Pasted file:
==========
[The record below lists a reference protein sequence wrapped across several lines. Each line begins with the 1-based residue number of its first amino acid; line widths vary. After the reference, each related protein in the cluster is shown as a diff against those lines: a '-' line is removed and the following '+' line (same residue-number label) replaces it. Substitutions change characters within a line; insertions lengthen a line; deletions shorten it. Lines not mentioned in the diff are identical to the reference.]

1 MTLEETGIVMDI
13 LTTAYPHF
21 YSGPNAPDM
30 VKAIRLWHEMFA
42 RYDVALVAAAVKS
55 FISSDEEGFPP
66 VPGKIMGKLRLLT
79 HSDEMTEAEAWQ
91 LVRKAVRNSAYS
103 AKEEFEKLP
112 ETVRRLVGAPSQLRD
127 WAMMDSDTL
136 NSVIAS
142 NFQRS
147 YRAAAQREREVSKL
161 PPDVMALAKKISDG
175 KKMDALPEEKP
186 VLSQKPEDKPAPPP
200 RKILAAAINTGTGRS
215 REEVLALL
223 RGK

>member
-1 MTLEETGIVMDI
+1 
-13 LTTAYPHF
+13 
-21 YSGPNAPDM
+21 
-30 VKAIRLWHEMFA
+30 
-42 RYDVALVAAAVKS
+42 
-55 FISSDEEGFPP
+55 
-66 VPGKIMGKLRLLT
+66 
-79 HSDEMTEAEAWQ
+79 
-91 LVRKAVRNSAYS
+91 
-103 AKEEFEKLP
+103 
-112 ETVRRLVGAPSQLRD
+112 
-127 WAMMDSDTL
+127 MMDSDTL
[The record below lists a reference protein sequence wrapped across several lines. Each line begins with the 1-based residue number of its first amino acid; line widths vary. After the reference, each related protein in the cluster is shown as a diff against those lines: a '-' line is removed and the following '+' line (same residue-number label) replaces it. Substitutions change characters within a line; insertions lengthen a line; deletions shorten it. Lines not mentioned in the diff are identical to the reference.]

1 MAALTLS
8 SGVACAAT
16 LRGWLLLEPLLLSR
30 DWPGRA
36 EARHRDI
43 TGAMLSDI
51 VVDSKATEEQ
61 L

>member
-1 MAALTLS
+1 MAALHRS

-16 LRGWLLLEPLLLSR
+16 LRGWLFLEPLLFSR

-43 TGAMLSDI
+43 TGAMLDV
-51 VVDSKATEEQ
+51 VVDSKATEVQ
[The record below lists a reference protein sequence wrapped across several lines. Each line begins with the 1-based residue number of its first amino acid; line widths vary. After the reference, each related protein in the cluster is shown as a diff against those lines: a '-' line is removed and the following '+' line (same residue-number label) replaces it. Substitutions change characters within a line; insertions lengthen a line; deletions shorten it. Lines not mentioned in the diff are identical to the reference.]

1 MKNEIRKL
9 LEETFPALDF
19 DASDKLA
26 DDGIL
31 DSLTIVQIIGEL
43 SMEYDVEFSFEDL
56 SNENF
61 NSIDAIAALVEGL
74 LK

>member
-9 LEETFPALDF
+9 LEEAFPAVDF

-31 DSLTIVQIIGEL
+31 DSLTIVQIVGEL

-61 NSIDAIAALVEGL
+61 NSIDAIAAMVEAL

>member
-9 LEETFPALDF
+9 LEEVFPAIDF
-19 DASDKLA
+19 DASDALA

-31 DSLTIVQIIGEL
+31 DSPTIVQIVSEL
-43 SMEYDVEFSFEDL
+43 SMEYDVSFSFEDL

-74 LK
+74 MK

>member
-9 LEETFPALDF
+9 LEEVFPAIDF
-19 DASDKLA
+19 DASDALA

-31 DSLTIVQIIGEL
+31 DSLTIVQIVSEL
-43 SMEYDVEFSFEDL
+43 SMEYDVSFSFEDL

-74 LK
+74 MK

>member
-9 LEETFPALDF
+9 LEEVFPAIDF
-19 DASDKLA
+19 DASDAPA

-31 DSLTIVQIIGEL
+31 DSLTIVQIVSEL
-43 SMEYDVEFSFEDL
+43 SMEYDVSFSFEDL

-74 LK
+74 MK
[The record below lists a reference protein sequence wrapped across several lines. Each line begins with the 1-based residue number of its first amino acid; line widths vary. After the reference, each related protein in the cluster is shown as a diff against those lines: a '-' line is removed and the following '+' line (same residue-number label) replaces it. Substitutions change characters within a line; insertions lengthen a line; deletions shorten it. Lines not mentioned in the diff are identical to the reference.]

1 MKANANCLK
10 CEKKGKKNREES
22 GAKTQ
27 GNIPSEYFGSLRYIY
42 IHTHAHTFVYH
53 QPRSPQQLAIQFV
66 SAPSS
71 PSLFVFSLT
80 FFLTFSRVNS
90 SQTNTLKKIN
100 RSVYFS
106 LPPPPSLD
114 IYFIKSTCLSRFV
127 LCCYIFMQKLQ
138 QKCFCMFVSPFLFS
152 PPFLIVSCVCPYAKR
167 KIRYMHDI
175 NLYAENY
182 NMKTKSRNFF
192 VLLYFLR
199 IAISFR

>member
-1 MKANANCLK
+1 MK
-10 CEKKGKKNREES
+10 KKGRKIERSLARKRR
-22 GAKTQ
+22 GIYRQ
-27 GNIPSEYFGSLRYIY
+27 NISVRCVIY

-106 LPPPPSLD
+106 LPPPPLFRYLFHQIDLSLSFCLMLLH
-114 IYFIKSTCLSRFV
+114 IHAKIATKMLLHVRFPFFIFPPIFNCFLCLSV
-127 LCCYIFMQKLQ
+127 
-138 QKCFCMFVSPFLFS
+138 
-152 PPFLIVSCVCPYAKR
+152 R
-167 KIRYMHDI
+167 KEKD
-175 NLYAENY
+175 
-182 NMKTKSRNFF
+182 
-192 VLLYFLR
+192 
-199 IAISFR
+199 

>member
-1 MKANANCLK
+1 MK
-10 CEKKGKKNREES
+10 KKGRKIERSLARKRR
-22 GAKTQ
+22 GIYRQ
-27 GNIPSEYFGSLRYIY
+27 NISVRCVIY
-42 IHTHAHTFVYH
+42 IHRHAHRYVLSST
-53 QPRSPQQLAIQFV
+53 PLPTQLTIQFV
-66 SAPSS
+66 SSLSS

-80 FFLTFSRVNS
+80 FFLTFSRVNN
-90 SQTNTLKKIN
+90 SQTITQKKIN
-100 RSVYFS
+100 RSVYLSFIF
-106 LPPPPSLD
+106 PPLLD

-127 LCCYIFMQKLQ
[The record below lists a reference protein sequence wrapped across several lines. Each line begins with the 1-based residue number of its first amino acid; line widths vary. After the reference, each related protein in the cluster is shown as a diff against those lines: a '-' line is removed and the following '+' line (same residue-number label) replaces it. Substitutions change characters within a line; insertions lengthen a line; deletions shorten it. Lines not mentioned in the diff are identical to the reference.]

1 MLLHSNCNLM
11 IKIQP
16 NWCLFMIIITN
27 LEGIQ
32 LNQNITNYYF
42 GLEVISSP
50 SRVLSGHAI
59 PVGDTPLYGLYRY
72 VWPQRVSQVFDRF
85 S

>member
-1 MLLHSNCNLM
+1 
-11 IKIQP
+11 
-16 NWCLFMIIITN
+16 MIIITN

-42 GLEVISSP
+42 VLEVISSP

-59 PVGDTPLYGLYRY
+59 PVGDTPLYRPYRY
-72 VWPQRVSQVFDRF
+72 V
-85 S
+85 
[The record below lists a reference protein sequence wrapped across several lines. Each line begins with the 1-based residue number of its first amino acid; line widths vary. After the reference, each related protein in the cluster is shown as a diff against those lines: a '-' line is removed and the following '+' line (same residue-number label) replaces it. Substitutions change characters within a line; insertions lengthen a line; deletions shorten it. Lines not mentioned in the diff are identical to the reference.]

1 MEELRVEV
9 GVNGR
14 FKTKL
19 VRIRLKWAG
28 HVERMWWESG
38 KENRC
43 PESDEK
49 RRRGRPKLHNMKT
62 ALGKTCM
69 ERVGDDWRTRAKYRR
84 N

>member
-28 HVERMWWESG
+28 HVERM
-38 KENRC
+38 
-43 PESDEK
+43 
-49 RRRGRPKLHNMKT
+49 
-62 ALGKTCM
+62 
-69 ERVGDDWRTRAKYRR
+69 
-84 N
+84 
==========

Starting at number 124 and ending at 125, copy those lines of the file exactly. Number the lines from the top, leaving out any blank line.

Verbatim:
71 PSLFVFSLT
80 FFLTFSRVNS